On page 9 of the charge sheet things get really nasty for Zuma. The charge sheet, after explaining how Zuma was a member of the KZN legislature until 1999, reads: “In terms of Section 136 of the Constitution of the Republic of South Africa, Zuma as a member of the Executive Council of a province may not have:
” The papers go on to point out the same laws applied to him when Zuma became Deputy President. The charge sheet then explains how Zuma has financially benefited from Shaik – contrary to the provisions of the law.
In previous interviews with the media Shaik has attempted to explain his payments to Zuma away as loans. The charge sheet, written by investigators who obtained his financial records using search warrants, rubbishes this claim.
“On 28 February 1999 an amount of R128 027,63 was irregularly written off in the Nkobi accounting records [Kobifin (Pty) Ltd] under the description of development costs of Prodiba (another Shaik company). This included an amount that was paid to Zuma.”
Clearly, had the payments been legitimate loans, there would have been no need to conceal them in the company accounts.
The record continues:
“The payments to Zuma make no legitimate business sense in that neither accused 1 (Shaik) nor the Nkobi group could afford the payments, being at all times in a cash starved situation relying on, and at times exceeding, bank overdrafts and thus effectively borrowing money from banks at the prevailing interest rates to make the said payments interest free. On the other hand, the group's survival depended upon obtaining profitable new business, inter alia, with the assistance of Zuma.”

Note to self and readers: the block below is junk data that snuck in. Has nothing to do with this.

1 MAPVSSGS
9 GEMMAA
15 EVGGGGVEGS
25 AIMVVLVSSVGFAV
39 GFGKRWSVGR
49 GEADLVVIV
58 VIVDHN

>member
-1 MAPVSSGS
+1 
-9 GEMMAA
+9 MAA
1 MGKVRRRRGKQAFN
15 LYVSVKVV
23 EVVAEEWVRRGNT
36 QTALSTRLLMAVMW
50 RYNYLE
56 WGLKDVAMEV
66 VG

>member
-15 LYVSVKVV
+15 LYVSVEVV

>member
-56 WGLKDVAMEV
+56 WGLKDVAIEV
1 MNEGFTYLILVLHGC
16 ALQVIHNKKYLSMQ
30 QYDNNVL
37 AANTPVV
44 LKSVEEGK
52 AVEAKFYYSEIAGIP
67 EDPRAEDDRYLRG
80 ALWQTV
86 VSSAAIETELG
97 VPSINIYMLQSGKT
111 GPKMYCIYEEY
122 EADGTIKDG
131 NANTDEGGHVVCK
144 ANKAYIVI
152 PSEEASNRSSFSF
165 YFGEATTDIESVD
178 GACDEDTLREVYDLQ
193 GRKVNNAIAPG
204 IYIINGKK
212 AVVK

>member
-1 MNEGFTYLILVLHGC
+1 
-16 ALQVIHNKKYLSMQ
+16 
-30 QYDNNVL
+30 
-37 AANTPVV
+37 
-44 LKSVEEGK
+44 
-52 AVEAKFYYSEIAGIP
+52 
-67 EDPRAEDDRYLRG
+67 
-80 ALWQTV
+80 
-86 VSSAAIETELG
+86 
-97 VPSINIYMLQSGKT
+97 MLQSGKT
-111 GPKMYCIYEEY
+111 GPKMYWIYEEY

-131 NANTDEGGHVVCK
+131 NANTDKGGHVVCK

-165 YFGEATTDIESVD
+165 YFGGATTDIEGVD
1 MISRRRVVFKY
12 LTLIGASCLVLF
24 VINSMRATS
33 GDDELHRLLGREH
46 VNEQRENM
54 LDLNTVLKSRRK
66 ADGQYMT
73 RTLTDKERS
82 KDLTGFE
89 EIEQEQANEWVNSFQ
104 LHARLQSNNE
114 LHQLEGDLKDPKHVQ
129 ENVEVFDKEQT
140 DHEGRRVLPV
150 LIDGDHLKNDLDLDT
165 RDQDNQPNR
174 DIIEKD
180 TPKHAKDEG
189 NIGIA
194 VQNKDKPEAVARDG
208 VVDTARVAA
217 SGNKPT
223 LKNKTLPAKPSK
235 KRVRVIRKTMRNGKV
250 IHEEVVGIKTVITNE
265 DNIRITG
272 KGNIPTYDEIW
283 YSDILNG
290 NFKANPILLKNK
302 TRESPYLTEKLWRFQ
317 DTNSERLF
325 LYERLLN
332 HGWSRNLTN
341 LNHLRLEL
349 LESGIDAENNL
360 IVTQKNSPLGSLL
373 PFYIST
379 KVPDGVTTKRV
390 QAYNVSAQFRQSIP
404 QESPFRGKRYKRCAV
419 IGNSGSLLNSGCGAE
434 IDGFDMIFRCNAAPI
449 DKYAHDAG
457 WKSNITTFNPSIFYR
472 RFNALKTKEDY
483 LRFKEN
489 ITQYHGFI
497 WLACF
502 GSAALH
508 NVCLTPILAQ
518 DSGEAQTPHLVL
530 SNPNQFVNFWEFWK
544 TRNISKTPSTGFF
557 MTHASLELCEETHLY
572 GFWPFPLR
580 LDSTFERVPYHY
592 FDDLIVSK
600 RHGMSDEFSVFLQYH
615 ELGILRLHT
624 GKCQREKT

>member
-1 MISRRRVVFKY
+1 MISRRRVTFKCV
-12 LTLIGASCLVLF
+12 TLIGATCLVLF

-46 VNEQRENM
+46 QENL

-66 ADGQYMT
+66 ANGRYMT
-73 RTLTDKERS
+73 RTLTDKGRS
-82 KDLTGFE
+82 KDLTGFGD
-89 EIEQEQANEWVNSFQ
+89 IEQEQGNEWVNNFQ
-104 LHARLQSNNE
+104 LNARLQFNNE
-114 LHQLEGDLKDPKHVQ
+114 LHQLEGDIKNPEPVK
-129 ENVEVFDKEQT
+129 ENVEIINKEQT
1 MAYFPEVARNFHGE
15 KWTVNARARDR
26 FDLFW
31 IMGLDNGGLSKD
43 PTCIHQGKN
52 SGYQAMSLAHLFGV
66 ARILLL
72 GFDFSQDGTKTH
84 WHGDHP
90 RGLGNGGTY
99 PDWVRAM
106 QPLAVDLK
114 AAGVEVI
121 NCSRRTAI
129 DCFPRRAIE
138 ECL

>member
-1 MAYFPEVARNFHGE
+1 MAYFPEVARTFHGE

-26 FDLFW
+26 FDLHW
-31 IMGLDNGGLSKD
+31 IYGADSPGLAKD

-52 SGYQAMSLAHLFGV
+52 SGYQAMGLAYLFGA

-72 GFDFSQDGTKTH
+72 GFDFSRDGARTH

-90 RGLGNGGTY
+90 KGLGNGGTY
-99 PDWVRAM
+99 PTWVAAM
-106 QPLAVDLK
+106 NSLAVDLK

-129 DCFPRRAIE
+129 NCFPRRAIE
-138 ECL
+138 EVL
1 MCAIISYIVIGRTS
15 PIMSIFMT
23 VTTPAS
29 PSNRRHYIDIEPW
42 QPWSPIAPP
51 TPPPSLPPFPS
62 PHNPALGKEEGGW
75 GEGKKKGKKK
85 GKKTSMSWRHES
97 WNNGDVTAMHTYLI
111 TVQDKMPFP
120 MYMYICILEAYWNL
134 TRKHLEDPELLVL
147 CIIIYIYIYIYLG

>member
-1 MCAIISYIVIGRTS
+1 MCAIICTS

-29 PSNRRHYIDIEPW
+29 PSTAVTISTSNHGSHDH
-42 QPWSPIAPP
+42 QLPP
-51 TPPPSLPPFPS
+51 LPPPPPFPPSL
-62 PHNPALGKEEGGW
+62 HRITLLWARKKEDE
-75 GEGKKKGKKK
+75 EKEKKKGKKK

“The payments made to Zuma, who would not otherwise have been able to meet his liabilities and fund his excessive expenditure, were corruptly made in furtherance of an ongoing scheme to influence Zuma to use his office or position to advance the accused private business interests and/or reward Zuma."
"Accused 1 made it clear that Nkobi's role in joint ventures with other partners was to provide political connections (as opposed to financial backing or technical expertise) and everybody understood that the political connection was so strong from accused 1’s side that there was no need for Nkobi to provide the money or the expertise. Accused 1 accords specific prominence to his relationship with Zuma in promotional material relating to the Nkobi Group.”
Despite the claims made in the charge sheet, no charges have been brought against Zuma.
The charge sheet then mentions how Zuma wrote an especially vitriolic open letter to Gavin Woods and made certain Judge Willem Heath never got to probe the arms deal – as Woods has asked.
One of the witnesses who may have a smug grin at the trial will be witness 104 – Dr Gavin Woods. After years of being attacked in parliament he may now get his turn to give evidence in court against Zuma.
Exactly what evidence Woods and the other witnesses will lead is not clear – but whatever it is it's not likely to do Zuma any favours.
With acknowledgement to Paul Kirk and The Natal Witness.